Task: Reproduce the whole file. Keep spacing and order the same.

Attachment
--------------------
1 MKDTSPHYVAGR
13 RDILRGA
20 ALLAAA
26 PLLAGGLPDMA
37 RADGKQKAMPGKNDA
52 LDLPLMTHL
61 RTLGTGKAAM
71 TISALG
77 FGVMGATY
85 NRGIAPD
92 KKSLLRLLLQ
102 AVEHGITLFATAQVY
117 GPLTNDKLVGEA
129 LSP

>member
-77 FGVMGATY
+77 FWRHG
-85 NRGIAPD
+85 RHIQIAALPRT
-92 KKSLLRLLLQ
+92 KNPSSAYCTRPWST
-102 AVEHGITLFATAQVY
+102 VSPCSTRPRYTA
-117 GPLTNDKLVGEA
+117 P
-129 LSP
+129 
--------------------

1 MKDTSPHYVAGR
13 RDILRGA
20 ALLAAA
26 PLLAGGLPDMA
37 RADGKQKAMPGKNDA
52 LDLPLMTHL
61 RTLGTGKAAM
71 TISALG
77 FGVMGATY
85 NRGIAPD
92 KKSLLRLLLQ
102 AVEHGITLFATAQVY
117 GPLTNDKLVGEA
129 LSP

>member
-77 FGVMGATY
+77 FWRHG
-85 NRGIAPD
+85 RHIQIAALPRT
-92 KKSLLRLLLQ
+92 KNPSSAYCTRPWST
-102 AVEHGITLFATAQVY
+102 VSPCSTRPRYTA
-117 GPLTNDKLVGEA
+117 P
-129 LSP
+129 